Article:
On Being a Man

Marlo Thomas wrote a humdinger in Huffpost Women a couple of days ago. She goes straight to the heart of the problem with men behaving badly and women putting up with it.

I, like Ms. Thomas, have often wondered why we see cheating men blubbering at the microphone about their infidelities as their wives stand silently by. What must they feel? Is it disgust? Embarrassment? Anger? Indignation? Or is it the feeling that all will be lost if they dump him unceremoniously and go on to live by their own means and on their own terms?

Thomas celebrates the recent trend for these women to move out, file for divorce and move on. Good for her. I hope they keep doing that. And while we are at it, let’s discuss the men that make this kind of thing necessary.

Being a man is not throwing one’s weight around indiscriminately or satisfying one’s urges just because they are there. It is not treating women like dirt, thinking that is what they really want. It is not tweeting pictures of your, ahem, self to college girls.

Art of Manliness Web Site

Being a man is having manly virtues. Strength, courage, fierceness in the face of a threat, and fidelity to one’s spouse all rank as desirable qualities. We are sorely lacking in such, at least in our public figures. We see instead male children who have never been told “no” by someone who would make it stick. We see armies of cads roaming the halls of Congress and the top floors of corporate America. Millions of nameless men do the same; we just don’t see them. Look around sometime and measure each man you see by the virtues above. Disappointed? Yeah, me too.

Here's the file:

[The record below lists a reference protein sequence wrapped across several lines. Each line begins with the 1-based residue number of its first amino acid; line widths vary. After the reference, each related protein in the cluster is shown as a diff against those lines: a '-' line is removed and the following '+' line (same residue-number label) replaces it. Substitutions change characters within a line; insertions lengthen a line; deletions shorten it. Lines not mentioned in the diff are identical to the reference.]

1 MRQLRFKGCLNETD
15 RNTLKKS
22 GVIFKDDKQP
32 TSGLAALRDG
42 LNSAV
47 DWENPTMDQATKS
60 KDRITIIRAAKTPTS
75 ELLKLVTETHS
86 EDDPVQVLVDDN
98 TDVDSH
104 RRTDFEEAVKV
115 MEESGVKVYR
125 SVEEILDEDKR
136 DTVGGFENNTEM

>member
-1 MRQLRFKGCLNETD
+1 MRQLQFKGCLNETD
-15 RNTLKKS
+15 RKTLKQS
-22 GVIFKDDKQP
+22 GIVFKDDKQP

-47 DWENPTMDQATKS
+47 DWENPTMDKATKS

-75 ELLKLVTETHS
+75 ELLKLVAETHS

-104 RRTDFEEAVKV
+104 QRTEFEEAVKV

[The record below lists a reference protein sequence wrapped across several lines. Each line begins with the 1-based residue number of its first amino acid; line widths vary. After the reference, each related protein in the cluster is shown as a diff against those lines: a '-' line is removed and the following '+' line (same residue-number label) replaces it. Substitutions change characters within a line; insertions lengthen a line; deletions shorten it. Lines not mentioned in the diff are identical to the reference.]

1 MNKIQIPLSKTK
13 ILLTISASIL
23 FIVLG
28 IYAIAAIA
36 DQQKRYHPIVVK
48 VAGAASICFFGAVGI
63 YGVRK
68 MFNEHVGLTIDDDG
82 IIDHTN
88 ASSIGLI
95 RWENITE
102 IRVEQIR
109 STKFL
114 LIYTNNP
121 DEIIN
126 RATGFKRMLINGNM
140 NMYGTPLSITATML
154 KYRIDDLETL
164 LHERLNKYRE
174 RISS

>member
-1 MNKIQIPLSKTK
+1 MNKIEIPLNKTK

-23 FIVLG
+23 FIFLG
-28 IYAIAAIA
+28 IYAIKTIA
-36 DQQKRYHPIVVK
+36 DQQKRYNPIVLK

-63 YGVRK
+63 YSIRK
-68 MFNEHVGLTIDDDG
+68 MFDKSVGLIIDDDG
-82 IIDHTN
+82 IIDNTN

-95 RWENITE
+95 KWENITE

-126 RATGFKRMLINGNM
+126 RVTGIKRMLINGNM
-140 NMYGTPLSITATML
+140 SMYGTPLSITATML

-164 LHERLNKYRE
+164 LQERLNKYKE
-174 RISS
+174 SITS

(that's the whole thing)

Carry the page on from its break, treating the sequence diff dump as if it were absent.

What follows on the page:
Neither is a man one who cowers in the presence of his wife. He knows what is right and does so to the best of his ability, even when it sometimes means acting against her wishes. He does not allow her to dominate him or disrespect him. He does not adopt politically correct opinions because he is afraid of being seen as domineering. He lives as a man should live: alive, vibrant, and free, but with respect for the virtues of the woman he has chosen to marry.

Are womanly virtues different? Not much. These same qualities become a woman. Masculinity and femininity are traits perceived differently by nearly everyone. Yet within each of these two fundamental relationships to life, the same truths hold. Respect for oneself is the root of all virtue. Just as a man should not bend to his wife’s every command, neither should a woman tolerate disrespect and abuse or snuff out her desire to live her dreams because it is a threat to his ego.

For either sex, these virtues require a rock-solid belief that one is capable and deserving. A woman who lives in fear of being ostracized or descending into poverty if her husband leaves is not fully exercising her birthright as a woman. A man who thinks his extracurricular antics make him more of a man falls well short of understanding what manliness is.

Mutual strength, mutual respect, and a foundation of independence–these are the stuff of a relationship. Marlo Thomas is right–it is refreshing to see women say “enough.” I would only add that many men should do the same.

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About Terry Noel

I am an Associate Professor of Management and Quantitative Methods at Illinois State University. My specialty is entrepreneurship.
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2 Responses to On Being a Man

  1. Eli Adams says:

    Well said, Dr. Noel. I especially agree that mutual respect is the foundation for any successful, healthy relationship, personally and professionally. Maintaining mutually healthy relationships sometimes requires having healthy boundaries to prevent, deter, or deal with bad behavior. Our confused culture facilitates bad bahavior, mostly modeled in the media, because it is exciting! Bad behavior grabs headlines, and a few other places.

    Like

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